Published April 22, 2012
First-time cruise ship travelers might be surprised to learn that there are certain unwritten rules that apply. Though these common courtesies are by no means mandatory, they can help you to avoid stepping on toes while on-board. Here's a short guide to help you get the most out of your trip.
Nowadays, few cruises impose strict dress codes, but most provide some guidelines that should be followed. Whether it's formal or casual, adhering to a dress code can help mark a special occasion and turn an ordinary dinner into an evening to remember. Of course, cruising should be a casual and relaxed experience, but showing up to a black-tie dinner wearing shorts and sandals may seem a little disrespectful to your fellow diners. Besides, who doesn't love dressing up every now and then?
It's a common complaint among almost all holidaymakers: waking up at the crack of dawn for a morning swim, only to find that every deck chair has been "reserved" with towels, books or sunglasses, while their owners are busy digging in at the buffet. While saving a lounger for a friend or family member is perfectly acceptable, reserving entire rows of seats is considered rather uncouth. Of course, there's no harm in leaving your seat for a quick dip or bathroom break, but if you plan on leaving the deck chair for more than 30 minutes, take your belongings with you.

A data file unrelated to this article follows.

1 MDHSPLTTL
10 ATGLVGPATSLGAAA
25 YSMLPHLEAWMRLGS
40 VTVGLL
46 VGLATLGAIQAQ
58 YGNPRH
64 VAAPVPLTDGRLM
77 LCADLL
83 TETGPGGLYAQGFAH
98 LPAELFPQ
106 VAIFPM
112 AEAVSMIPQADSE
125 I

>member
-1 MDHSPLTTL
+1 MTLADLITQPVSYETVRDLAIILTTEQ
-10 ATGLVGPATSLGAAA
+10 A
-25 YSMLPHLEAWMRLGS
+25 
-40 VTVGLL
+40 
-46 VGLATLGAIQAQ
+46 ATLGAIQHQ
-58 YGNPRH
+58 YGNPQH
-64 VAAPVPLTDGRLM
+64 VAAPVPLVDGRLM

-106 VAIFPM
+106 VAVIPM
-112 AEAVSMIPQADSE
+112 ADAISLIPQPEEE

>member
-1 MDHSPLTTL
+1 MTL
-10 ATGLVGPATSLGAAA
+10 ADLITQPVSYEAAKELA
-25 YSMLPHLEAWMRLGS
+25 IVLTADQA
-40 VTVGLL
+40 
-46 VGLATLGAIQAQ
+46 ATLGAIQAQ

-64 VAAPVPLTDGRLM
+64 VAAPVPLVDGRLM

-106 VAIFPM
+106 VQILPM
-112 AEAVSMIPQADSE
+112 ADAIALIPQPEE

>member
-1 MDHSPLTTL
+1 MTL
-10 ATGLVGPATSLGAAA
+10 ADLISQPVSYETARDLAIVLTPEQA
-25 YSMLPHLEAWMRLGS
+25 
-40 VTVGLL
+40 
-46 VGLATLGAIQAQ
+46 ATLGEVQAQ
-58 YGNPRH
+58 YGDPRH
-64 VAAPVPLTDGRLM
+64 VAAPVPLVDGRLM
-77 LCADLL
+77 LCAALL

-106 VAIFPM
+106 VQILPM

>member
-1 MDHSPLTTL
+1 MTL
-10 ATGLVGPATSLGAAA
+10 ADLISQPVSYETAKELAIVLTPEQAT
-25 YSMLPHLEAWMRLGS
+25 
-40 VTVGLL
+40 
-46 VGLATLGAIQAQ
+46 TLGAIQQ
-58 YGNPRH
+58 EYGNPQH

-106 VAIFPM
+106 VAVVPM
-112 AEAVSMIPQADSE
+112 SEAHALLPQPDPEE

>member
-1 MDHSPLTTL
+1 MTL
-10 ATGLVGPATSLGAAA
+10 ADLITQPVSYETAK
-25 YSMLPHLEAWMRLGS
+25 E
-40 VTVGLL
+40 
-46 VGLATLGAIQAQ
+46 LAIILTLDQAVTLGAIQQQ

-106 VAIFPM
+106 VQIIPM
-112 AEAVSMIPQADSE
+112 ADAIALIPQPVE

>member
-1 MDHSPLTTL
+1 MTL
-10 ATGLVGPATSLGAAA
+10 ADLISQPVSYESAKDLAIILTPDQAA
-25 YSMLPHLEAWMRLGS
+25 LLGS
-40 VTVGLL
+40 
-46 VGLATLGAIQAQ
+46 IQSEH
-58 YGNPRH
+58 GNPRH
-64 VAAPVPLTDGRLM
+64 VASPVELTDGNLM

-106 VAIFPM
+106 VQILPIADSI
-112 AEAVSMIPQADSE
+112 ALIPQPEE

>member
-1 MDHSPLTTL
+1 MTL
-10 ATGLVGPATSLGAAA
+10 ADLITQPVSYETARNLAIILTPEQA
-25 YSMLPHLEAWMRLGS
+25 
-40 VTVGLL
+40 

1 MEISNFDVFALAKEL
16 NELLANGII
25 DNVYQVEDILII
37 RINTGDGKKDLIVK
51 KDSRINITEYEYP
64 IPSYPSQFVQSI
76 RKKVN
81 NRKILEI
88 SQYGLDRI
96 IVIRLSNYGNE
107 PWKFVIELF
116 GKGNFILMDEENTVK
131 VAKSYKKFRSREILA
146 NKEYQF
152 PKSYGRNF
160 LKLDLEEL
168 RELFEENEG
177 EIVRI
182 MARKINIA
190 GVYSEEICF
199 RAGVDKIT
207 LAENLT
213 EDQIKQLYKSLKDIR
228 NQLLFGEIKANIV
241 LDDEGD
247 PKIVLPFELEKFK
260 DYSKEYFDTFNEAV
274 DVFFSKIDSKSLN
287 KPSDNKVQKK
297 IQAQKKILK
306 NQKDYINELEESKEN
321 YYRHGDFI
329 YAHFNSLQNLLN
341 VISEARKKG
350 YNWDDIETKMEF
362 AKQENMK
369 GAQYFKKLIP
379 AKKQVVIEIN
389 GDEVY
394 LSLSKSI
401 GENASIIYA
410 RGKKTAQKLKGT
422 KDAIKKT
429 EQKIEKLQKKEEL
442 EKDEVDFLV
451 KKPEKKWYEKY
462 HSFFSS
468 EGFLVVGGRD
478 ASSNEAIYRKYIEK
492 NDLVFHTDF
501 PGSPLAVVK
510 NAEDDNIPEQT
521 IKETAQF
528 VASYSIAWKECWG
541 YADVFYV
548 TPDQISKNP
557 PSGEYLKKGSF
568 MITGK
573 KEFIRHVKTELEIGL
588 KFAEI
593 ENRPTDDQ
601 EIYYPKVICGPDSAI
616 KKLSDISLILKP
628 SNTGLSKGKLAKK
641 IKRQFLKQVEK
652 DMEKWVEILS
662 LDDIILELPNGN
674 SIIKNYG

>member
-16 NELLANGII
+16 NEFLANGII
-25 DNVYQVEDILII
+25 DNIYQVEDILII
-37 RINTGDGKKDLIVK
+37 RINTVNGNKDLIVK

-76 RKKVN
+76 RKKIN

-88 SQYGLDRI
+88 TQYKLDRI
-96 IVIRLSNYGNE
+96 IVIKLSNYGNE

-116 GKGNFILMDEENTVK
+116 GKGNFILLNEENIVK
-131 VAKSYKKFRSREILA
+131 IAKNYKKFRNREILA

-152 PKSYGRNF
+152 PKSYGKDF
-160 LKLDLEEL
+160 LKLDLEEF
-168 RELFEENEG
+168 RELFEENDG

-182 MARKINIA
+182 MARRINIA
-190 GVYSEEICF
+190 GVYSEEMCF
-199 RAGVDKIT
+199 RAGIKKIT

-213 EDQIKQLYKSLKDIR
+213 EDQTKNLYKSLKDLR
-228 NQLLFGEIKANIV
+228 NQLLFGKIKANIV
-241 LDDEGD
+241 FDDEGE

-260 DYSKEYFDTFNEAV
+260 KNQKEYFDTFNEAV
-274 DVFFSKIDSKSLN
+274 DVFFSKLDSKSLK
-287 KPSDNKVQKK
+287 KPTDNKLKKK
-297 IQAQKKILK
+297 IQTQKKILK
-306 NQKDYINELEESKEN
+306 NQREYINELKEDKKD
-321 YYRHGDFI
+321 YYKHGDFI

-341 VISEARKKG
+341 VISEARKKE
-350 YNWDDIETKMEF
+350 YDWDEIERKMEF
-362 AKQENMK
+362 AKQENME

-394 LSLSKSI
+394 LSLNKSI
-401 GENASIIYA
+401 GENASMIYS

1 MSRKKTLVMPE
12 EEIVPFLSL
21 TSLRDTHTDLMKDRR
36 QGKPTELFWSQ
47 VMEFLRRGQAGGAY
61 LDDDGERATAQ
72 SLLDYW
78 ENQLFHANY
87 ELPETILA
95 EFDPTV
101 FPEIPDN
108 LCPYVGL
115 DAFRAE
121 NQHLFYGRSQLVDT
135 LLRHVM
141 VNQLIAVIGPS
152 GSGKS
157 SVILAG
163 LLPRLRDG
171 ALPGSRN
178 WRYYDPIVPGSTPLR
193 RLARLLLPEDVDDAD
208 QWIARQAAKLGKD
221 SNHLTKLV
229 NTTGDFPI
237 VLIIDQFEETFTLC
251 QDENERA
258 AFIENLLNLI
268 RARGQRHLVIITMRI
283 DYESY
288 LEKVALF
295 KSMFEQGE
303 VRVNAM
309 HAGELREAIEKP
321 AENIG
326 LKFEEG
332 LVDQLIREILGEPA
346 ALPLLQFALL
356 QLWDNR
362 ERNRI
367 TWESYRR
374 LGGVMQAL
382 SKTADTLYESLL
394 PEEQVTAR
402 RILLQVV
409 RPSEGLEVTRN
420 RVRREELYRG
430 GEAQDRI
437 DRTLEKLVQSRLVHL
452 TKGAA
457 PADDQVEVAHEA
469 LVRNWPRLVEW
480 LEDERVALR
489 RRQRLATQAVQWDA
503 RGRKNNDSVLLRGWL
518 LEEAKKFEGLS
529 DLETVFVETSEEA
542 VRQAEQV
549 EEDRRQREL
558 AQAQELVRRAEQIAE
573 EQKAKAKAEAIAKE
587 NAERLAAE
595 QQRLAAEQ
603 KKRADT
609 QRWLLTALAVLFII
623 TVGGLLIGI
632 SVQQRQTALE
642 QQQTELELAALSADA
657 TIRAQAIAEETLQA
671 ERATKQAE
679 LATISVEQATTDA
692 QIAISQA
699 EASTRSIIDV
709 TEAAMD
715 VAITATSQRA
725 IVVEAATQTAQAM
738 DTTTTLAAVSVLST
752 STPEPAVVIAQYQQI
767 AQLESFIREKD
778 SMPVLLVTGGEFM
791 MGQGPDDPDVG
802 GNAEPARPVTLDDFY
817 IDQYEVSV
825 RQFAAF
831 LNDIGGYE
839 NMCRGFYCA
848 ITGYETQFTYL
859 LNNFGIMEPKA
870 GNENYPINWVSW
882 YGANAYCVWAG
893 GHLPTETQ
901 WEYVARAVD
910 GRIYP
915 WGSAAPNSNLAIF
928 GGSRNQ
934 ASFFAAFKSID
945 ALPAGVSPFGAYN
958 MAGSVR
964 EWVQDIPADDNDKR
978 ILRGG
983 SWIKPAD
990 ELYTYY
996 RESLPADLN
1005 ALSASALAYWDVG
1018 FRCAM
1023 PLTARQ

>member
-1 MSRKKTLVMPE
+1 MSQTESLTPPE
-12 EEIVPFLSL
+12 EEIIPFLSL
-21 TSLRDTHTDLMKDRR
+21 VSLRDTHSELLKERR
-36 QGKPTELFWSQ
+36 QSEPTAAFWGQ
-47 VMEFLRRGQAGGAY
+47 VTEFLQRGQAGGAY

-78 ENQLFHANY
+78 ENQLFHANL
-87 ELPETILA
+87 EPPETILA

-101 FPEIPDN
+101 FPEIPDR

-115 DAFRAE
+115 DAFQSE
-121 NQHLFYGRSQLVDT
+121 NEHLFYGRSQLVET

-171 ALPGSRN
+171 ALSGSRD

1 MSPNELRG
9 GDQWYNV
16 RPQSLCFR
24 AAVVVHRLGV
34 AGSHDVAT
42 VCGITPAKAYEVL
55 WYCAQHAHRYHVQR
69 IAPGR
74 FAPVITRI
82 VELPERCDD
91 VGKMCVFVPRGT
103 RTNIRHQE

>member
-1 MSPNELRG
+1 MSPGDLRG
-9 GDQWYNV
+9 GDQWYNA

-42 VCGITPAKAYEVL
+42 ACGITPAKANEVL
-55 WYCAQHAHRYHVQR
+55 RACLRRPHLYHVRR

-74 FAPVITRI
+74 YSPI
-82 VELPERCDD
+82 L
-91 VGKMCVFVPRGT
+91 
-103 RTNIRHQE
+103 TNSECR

When it comes to tipping, policies tend to vary between different cruise operators. While some encourage tipping after each meal or drink, others prefer passengers to wait until the final day to give gratuity. Most ships will provide a tipping guide, telling you who to tip and how much to give, though you're welcome to give extra if you wish. The guide should also tell you the correct way to tip, which could be with cash or using a credit card.
Learn to compromise
Oftentimes, cruisers are kept in close proximity to on another. From the dining table to the living quarters, you'll likely be surrounded by people from all walks of life. What's more, many of your fellow passengers will be from different countries, with different languages and customs. For the sake of peace and harmony, you should always respect other cruisers and learn to compromise when the need arises. Noise levels should also be kept to a minimum, particularly at night or early in the morning, when slamming doors or raised voices might disturb sleeping passengers.
Most cruises will include a few stops at various ports and towns en route. While exploring your new destination is strongly encouraged, it's important to learn the correct etiquette for disembarking. Some vessels may have a limited number of shuttles taking people to the shore, and there will likely be major crowding after breakfast and before dinner. If the lines are long, you'll need to be patient, and if there is a ticketing system in place, be sure that you're on time when it's your turn to leave.